[19 May 1794]
On 17 May Smith (South Carolina) reported from the select committee on ways and means “a bill laving certain duties upon manufactured tobacco and refined sugar” (Annals of Congress description begins Debates and Proceedings in the Congress of the United States … (42 vols.; Washington, 1834–56). description ends , 3d Cong., 1st sess., 700). Debate on 19 May focused on the issue of whether or not the revenue raised by the new duties was needed.
Mr. Madison thought that the arguments on each side of this question might be reduced to a narrow compass. If peace continues, he supposed it likely, that the revenue would not fall so far short, as the committee had apprehended. But if there was a war, the expence would much exceed any thing yet thought of. He was for laying aside the business at present, and if a rupture with England should ensue, he would then recommend, once for all, a direct tax, and that these excise acts should be entirely thrown aside. If there was no war, he believed that no new taxes were required; let the matter therefore die, as to the present. He disapproved the principle of the tax, and should, on that account, think himself justified in voting against it.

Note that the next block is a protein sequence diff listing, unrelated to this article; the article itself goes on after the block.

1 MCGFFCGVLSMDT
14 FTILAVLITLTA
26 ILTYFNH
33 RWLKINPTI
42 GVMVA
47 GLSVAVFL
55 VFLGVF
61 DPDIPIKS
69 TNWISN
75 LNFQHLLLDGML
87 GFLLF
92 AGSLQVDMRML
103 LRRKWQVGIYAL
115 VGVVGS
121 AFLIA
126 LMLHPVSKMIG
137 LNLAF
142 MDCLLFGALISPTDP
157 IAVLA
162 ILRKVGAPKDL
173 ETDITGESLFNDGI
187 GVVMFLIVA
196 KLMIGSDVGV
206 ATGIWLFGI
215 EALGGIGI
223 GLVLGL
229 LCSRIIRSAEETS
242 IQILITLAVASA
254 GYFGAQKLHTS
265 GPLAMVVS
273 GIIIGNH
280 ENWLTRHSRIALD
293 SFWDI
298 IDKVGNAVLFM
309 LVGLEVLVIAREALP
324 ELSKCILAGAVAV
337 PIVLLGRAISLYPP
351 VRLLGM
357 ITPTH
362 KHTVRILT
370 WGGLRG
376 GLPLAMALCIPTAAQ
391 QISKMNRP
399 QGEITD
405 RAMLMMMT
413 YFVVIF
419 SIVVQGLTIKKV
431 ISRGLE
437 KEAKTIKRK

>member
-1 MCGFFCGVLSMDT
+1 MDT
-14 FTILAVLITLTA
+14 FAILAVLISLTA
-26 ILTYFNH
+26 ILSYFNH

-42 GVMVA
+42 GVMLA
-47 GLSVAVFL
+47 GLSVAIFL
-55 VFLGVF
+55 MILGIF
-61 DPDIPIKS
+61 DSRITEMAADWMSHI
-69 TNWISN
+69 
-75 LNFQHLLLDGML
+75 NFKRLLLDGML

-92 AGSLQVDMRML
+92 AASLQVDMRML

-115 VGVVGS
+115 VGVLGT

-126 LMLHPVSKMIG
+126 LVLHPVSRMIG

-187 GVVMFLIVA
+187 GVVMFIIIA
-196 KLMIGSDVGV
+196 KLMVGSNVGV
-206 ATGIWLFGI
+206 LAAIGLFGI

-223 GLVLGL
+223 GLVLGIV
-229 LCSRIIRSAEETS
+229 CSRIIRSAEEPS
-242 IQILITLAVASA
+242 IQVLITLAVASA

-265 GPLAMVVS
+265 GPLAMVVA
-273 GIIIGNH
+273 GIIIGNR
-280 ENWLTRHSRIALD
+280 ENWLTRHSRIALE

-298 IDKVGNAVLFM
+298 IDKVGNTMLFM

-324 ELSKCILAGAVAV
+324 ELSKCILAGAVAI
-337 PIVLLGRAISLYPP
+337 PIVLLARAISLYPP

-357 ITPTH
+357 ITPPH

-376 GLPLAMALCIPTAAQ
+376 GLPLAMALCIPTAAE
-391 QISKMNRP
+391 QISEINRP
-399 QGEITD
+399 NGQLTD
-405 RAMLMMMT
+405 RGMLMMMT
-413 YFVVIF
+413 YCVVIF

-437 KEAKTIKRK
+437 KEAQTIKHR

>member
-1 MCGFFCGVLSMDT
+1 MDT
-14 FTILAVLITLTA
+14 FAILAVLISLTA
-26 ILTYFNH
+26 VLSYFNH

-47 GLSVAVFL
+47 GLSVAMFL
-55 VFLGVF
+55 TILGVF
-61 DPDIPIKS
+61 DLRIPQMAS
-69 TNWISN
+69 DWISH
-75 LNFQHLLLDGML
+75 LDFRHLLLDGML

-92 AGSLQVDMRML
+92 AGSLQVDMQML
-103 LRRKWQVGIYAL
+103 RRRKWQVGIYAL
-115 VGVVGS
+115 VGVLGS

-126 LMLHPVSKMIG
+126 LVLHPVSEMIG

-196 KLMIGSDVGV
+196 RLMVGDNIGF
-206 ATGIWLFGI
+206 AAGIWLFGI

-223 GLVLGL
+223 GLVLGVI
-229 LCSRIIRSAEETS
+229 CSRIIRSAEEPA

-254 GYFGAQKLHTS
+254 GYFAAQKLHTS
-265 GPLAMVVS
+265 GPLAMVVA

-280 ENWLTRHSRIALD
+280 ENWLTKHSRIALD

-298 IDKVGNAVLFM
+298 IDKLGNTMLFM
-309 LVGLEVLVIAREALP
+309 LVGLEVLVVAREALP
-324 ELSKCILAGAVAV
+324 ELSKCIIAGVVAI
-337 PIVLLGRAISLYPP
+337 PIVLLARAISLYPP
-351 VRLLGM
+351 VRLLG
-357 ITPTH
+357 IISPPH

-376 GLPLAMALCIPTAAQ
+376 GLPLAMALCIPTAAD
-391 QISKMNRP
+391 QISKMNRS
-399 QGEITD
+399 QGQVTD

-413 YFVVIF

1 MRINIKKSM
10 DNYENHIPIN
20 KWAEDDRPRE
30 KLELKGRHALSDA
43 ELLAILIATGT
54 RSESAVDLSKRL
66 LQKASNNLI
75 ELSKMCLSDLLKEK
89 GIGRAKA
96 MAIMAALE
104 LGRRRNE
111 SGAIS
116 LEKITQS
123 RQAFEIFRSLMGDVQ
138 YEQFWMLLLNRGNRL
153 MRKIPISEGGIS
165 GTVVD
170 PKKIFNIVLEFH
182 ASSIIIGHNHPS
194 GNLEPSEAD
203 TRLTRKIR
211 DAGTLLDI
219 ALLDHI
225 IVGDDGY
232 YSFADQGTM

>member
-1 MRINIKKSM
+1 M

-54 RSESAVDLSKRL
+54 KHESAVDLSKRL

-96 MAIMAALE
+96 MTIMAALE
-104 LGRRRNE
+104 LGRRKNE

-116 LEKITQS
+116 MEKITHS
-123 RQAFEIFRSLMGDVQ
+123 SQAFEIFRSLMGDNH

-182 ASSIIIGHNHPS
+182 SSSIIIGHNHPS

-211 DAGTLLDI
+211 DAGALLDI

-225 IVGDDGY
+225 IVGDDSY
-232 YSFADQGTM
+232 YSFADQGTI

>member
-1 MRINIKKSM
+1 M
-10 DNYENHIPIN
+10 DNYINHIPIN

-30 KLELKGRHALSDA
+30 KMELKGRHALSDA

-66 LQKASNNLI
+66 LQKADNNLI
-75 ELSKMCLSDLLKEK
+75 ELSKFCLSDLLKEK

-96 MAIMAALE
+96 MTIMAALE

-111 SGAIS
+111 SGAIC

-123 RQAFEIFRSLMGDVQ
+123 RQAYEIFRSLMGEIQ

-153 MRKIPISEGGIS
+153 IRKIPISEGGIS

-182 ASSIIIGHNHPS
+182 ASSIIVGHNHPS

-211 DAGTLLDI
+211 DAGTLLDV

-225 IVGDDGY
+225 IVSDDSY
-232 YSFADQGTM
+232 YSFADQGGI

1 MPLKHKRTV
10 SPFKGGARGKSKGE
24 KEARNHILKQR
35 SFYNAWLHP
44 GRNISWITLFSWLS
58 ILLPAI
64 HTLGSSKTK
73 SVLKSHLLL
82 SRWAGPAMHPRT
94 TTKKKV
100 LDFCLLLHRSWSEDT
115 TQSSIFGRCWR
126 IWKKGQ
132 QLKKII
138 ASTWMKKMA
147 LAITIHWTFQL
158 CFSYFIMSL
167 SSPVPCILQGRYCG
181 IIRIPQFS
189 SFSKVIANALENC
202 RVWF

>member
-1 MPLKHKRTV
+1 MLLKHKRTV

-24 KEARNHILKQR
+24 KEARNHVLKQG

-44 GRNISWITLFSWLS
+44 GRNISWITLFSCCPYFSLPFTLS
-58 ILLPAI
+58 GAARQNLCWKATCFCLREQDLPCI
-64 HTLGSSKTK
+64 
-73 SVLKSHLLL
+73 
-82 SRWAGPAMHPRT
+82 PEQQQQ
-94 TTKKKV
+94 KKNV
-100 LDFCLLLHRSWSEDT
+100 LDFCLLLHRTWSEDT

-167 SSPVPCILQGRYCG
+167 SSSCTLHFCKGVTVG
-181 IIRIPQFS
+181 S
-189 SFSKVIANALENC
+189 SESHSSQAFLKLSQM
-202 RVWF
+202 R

Philadelphia Gazette, 20 May 1794. JM voted with the minority when the House defeated a motion to reject the bill. On 24 May the House passed the bill, which Washington signed into law on 5 June (Annals of Congress description begins Debates and Proceedings in the Congress of the United States … (42 vols.; Washington, 1834–56). description ends , 3d Cong., 1st sess., 707, 720; U.S. Statutes at Large description begins The Public Statutes at Large of the United States of America … (17 vols.; Boston, 1848–73). description ends , 1:390).